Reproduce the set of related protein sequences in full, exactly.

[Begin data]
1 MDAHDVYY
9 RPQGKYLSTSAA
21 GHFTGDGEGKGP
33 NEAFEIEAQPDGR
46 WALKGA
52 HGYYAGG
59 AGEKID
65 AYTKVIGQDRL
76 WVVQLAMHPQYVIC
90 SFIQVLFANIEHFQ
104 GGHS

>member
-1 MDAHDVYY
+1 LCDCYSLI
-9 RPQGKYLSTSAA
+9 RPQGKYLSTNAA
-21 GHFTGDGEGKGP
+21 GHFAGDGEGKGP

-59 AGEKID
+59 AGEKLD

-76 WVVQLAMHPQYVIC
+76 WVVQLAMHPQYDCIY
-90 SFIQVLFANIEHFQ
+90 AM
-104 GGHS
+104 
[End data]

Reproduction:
1 MDAHDVYY
9 RPQGKYLSTSAA
21 GHFTGDGEGKGP
33 NEAFEIEAQPDGR
46 WALKGA
52 HGYYAGG
59 AGEKID
65 AYTKVIGQDRL
76 WVVQLAMHPQYVIC
90 SFIQVLFANIEHFQ
104 GGHS

>member
-1 MDAHDVYY
+1 LCDCYSLI
-9 RPQGKYLSTSAA
+9 RPQGKYLSTNAA
-21 GHFTGDGEGKGP
+21 GHFAGDGEGKGP

-59 AGEKID
+59 AGEKLD

-76 WVVQLAMHPQYVIC
+76 WVVQLAMHPQYDCIY
-90 SFIQVLFANIEHFQ
+90 AM
-104 GGHS
+104 